David Krejci was a key component in the Boston Bruins’ 2019 playoff run.
In his first 17 games of the 2019 Stanley Cup Playoffs, the 33-year-old notched four even-strength goals and seven even-strength assists. He tallied an additional three helpers on the power play. There’s no denying that Krejci was one of Boston’s best players this postseason. However, he came up short when it mattered most.
During the Bruins’ Stanley Cup Final bout with the St. Louis Blues, the centerman tallied just two assists – one in Game 6 and the other in Game 7. He was kept off the board through the first five games of the series.
Bruins Lacked 5-on-5 Execution
For a team that was lagging behind during five-on-five play at times, Krejci kept them going. The Bruins put up 24 power play goals throughout their 24-game playoff run. Another 42 goals came at even strength.
In the Stanley Cup Final, Boston’s even-strength play was very hot and cold. They scored a minimum of three even-strength goals in Games 1, 3, and 6 – all of which resulted in wins – but were limited to just one such goal in each of the games they lost.
The Blues solved a Bruins offense that had been dominant throughout the regular season and into the playoffs. Instead, the Bruins relied on the power play which went 7-for-24 in the Final and executed on 32.4% of their chances throughout the postseason. It was a complete reversal of their Stanley Cup run in 2011 where Boston scored on just 11.4% of their power plays.
However, it wasn’t just Krejci who failed to show up during 5-on-5 play in the Final: the entire first line struggled in this regard. Brad Marchand mustered five points but put up just a goal and an assist at even strength. David Pastrnak compiled four points against St. Louis. Only one of those points – a goal – came at even strength while the rest were tallied on the power play. Patrice Bergeron also tallied four points with three coming on the power play and one shorthanded.
While he lacked execution, Krejci didn’t perform terribly against the Blues. He still looked confident with the puck and created some chances, primarily through clean zone entries – something Boston struggled to do consistently throughout their postseason run.
However, his effort only earned him a pat on the back as execution is all that matters in the playoffs. While the finger can be pointed at Krejci, those he was playing alongside may have also contributed to his woes.
DeBrusk’s Concussion & Backes’ Struggles
Jake DeBrusk found himself on the second line with Krejci throughout the 2018-19 season. The 22-year-old appeared in 68 games and put up 27 goals and 15 assists. Some of those numbers were inflated by his time on the power play where he tallied eight goals and three assists. His five-on-five success, however, was greatly due to Krejci’s 73 points this past season.
However, DeBrusk was sidelined by a concussion earlier this season. It isn’t exactly clear when the winger suffered the injury: after taking a puck to the back of the head on Nov. 26, DeBrusk played in the next four games. He then began developing symptoms and went into concussion protocol midway through the month of December.
It has recently been announced that a number of Bruins had been playing through severe injuries this postseason. Included on the list of warriors was none other than DeBrusk who was still feeling the effects of his concussion. While he appeared in all 24 of Boston’s postseason games, he only managed to register 11 points – four of which came with the man advantage. DeBrusk was still able to produce a goal and three assists during his first Stanley Cup Final, but it’s no wonder that, even with time on the power play, the forward averaged less than 15 minutes per game.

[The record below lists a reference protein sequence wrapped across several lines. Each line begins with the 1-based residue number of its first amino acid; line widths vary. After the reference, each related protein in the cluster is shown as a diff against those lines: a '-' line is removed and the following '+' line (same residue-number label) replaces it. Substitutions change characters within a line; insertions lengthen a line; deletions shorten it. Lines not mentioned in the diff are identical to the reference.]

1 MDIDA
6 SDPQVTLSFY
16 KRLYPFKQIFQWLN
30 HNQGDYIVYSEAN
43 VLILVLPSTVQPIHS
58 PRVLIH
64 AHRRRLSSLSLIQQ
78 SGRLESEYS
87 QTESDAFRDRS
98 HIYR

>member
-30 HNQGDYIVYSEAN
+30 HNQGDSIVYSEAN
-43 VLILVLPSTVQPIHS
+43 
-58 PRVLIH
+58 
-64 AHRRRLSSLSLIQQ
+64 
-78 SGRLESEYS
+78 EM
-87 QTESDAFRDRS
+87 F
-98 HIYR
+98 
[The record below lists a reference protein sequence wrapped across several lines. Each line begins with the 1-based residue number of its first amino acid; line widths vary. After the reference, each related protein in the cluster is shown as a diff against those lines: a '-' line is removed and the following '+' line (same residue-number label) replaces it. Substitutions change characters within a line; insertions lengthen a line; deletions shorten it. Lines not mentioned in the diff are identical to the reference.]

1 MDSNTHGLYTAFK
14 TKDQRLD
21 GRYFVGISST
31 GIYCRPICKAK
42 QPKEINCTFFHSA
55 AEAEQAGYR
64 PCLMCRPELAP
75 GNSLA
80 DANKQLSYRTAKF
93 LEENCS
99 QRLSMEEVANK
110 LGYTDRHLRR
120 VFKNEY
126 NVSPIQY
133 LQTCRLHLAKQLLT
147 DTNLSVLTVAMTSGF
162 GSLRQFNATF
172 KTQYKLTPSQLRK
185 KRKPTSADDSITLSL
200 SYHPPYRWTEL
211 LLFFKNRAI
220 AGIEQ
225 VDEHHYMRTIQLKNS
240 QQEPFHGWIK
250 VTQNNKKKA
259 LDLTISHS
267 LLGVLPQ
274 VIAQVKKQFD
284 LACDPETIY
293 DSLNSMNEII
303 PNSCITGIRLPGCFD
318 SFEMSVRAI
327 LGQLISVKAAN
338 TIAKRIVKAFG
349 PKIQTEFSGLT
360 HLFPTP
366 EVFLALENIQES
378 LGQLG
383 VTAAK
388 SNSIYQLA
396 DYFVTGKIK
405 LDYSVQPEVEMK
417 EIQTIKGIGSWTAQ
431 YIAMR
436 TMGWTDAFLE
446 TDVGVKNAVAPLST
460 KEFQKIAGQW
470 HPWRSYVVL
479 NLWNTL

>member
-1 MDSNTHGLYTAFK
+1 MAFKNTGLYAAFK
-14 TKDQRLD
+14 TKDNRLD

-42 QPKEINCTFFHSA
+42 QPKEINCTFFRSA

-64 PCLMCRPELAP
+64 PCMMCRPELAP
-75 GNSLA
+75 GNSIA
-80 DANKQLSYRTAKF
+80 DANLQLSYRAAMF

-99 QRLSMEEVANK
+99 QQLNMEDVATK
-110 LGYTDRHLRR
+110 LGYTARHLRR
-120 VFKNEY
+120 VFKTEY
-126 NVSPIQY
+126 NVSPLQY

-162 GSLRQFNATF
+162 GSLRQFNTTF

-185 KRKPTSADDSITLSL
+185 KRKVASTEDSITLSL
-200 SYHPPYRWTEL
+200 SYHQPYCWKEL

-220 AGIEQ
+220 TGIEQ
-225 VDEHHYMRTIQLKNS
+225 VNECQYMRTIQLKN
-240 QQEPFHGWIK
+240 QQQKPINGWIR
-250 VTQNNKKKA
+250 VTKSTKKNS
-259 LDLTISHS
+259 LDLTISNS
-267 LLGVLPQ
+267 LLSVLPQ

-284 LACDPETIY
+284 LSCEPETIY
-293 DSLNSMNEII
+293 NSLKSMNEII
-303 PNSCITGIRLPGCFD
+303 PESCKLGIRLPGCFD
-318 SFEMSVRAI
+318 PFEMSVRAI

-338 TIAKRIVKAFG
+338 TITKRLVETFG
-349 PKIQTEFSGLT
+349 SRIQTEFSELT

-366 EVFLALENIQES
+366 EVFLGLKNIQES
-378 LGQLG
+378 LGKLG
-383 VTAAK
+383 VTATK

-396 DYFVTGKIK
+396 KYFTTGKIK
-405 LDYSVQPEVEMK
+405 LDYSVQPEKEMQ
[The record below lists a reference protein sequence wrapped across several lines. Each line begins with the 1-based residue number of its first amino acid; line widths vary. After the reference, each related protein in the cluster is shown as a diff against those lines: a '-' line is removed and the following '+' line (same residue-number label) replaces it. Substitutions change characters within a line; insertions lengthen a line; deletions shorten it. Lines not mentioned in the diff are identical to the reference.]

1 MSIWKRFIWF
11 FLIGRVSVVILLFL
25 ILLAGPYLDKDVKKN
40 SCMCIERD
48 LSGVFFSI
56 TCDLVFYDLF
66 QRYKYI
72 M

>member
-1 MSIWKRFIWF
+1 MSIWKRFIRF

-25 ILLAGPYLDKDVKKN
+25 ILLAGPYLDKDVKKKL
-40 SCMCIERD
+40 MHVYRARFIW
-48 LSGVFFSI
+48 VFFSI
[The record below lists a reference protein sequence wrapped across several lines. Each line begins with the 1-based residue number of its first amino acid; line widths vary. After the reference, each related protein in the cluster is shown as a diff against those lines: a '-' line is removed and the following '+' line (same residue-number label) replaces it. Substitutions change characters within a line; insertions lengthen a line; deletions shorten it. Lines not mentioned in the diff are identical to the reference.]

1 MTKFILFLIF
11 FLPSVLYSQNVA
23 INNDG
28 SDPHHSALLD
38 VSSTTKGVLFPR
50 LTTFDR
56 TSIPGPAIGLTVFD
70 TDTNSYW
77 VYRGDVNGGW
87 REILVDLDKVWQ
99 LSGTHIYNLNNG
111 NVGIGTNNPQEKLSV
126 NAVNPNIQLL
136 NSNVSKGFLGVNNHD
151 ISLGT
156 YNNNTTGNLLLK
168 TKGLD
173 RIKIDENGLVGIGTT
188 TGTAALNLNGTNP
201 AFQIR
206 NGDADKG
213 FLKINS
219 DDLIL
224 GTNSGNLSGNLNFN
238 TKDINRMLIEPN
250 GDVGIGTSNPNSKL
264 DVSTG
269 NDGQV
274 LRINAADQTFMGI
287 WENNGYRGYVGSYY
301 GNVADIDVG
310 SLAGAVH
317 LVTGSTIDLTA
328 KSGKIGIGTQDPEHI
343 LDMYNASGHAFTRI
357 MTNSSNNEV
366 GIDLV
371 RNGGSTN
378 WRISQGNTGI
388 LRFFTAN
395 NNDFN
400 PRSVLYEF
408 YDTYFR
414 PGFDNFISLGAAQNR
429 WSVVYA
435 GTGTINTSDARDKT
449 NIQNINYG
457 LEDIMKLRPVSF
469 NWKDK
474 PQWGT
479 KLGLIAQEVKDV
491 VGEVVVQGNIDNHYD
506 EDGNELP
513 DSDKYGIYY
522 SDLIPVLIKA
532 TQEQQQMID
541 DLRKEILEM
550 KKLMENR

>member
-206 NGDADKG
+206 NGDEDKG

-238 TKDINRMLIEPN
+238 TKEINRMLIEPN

Krejci’s most consistent member on his right wing this postseason was David Backes. The veteran, who has had a disappointing career as a Bruin, only appeared in 15 games. During that time he potted just five points, resulting in him being considered a healthy scratch for Games 5, 6 and 7 of the Final.
While Backes provided a boost in muscle for the second line, he took away from the unit’s offensive potential. After a scoring drought dating back to Game 3 of the Eastern Conference Final against the Carolina Hurricanes, the 35-year-old was subbed out after Game 4 of the Stanley Cup Final.
The Bruins dressed seven defensemen for Game 5. Though the strategy didn’t pan out, coach Bruce Cassidy kept Backes on the sidelines for the remainder of the series and brought in rookie Karson Kuhlman. The 23-year-old tallied the first playoff goal of his career in Game 6 – assisted by Krejci. However, the Minnesota native didn’t even put a shot on net in Game 7.
Bruins Offense Often Hinges on Krejci
While Boston is able to survive without him at times, Krejci has consistently propelled the team to victory over the course of his 13 seasons with the organization. The trend seems to be that when Krejci is in prime form, the Bruins are as well.
The centerman was in that prime form throughout the B’s playoff run before drying out in the Final. It’s hard to deny the correlation between his performance and Boston’s success this postseason.
There is plenty of blame to go around for the Bruins’ shortcomings against the St. Louis Blues – it is by no means solely Krejci’s fault that the Cup wasn’t brought home to Boston. However, it’s hard not to imagine that if Krejci remained hot throughout the Final that the Bruins might have claimed their second Stanley Cup title of the decade.
I cover the Boston Bruins and NCAA Hockey here at The Hockey Writers. Born and raised 10 miles north of Boston, I developed a love for the game of ice hockey at a very young age. There’s really nothing better than this sport, though steak is a close second.